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A little beady snippet from the past.

On 13 August 1952 the Minister for Trade and Customs referred to the Commonwealth Tariff Board a reference to examine whether articles used in the practice of religion should be admitted duty free or at some determined rate. Australia used to have a very protective tariff regime to protect Australian industry. In 1952 imported apparel (i.e. vestments etc) endured a 22.5% British Preferential Tariff (BPT), and a 57.5% maximum general rate. Rosary beads (ie, 'fancy goods, being beads unstrung or strung') had 27.5% BPT and 52.5% General, holy medals 27.5% BPT and 62.5% General, and holy pictures free BPT and 12.5% General. A public inquiry duly was held, with hearings in Sydney on 25 November 1952, and in Melbourne on 11 December 1952 and 10 March 1953. An E W Dwyer family member appeared, representing the company and the Archdiocese of Canberra-Goulburn, and supporting reduction of the tariff, as also did a representative from Melbourne of several major overseas religious publishers, such as Burns & Oates. Mr Denis Ambrose Bergin of Sydney represented his firm opposing reductions. His firm made one type of rosary beads and plastic holy water fonts. The firm made one line of rosary beads by employing invalids and others 'who have spare time to engage in the process of linking the beads'. All other items were imported. Total imports to meet Australian annual requirements were estimated at 6,000 [pounds sterling] to 7,000 [pounds sterling] for rosary beads, 5,000 [pounds sterling] to 10,000 [pounds sterling] for statues of carved wood, marble and terra cotta, and 250 [pounds sterling] for incense and charcoal. Bergin admitted he could not make rosary beads for less than two shillings sterling a set.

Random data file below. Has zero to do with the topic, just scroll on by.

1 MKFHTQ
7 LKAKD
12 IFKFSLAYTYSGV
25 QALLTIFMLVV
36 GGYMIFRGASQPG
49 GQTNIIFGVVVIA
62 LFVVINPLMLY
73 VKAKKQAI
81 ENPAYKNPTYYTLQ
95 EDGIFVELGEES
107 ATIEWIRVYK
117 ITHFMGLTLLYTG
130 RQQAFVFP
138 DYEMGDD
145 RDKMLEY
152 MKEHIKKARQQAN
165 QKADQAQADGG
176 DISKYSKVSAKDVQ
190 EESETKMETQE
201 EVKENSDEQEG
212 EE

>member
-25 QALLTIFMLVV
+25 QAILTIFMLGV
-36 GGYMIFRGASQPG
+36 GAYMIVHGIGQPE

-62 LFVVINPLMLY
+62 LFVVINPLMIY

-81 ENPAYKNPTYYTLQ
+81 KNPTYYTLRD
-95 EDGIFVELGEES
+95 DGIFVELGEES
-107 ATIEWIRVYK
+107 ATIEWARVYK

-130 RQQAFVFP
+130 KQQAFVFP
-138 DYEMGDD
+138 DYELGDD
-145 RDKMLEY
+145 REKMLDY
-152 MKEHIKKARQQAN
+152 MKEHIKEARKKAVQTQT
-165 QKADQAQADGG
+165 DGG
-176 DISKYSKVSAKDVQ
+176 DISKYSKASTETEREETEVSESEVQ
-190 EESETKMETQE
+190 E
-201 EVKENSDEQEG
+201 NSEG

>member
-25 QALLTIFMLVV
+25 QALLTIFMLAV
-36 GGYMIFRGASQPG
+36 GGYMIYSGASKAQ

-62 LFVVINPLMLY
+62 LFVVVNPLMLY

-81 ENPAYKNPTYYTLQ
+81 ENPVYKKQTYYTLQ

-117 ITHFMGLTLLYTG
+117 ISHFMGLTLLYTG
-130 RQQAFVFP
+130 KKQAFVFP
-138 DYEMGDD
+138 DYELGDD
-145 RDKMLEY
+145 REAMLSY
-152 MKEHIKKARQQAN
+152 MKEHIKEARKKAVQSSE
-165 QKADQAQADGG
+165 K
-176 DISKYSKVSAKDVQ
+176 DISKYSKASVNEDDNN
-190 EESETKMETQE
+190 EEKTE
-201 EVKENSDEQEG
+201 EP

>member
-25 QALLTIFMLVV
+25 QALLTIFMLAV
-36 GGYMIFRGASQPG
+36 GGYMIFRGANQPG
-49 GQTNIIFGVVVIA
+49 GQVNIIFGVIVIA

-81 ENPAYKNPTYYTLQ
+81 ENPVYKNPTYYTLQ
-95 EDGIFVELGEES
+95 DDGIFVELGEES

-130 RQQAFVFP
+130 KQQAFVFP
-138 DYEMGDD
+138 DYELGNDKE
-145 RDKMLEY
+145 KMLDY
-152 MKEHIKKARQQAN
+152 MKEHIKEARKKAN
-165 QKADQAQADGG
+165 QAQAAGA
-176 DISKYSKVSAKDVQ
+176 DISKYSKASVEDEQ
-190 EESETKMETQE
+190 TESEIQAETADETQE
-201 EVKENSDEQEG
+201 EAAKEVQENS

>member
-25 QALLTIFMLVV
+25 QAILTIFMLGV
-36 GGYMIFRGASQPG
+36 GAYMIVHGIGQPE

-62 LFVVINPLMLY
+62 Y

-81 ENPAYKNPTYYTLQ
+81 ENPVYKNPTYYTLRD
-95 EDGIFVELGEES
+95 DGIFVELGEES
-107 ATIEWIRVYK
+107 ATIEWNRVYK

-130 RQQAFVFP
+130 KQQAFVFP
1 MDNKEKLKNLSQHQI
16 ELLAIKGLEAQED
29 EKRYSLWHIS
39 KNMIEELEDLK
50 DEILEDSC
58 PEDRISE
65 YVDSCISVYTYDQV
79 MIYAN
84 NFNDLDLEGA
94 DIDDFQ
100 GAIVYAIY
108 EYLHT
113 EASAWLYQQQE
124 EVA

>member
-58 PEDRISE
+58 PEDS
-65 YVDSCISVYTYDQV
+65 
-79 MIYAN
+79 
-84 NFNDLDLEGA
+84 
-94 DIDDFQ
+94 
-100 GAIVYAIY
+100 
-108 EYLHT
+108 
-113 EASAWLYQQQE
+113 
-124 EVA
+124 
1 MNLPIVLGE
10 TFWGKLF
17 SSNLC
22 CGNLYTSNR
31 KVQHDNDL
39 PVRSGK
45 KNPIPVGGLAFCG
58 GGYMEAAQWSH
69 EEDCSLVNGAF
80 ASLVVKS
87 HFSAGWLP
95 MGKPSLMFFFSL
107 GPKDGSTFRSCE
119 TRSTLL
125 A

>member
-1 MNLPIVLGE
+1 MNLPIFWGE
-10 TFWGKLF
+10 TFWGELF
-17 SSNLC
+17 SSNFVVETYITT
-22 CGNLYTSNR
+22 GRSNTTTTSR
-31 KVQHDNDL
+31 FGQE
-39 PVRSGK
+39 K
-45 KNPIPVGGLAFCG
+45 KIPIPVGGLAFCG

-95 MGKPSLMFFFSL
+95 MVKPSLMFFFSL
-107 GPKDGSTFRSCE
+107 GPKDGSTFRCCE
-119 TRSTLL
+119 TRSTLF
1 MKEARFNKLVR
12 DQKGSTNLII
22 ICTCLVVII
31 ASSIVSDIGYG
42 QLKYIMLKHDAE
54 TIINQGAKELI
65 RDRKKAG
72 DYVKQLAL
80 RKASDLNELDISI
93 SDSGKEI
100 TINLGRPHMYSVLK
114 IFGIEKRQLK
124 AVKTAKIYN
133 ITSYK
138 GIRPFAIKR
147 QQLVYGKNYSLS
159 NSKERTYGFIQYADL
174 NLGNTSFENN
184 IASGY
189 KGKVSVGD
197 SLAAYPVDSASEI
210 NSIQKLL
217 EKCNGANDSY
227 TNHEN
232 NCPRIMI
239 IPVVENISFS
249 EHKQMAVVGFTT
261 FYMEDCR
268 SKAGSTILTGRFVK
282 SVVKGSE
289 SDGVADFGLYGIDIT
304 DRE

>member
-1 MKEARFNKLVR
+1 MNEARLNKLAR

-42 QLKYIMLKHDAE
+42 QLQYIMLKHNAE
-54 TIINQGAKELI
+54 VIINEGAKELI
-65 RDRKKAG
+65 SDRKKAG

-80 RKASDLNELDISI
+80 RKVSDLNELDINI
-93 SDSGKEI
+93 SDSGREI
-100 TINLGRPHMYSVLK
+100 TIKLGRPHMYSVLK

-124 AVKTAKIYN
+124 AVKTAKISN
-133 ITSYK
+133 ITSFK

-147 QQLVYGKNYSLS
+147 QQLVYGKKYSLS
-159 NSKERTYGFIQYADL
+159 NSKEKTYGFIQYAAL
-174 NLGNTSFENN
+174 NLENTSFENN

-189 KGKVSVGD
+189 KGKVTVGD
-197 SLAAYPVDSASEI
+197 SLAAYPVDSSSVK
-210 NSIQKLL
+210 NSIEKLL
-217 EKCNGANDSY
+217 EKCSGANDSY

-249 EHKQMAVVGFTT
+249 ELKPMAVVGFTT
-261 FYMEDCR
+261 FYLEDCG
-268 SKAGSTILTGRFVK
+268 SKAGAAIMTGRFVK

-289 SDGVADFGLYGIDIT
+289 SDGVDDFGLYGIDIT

The Tariff Board duly considered the evidence, and reported to the parliament by its Report dated 17 July 1953 of 7 pages in lengthy detail. In its summary the Tariff Board noted that rosaries '... primarily are articles for individual rather than collective worship; they form numerically by far the great bulk of the importations of religious articles and probably half of the value; in the made-up form they could not be mistaken for the general class of jewellery or articles of adomment' etc. The end result was that rosaries valued at more than one pound per set should be subject to tariff: those less than one pound admitted free. and no change to the tariff for other items.
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Author:Campbell, Tom
Publication:Journal of the Australian Catholic Historical Society
Geographic Code:8AUST
Date:Jan 1, 2004
Words:410
Previous Article:Australian Catholic history conference.
Next Article:Hibernian society members in 1932.
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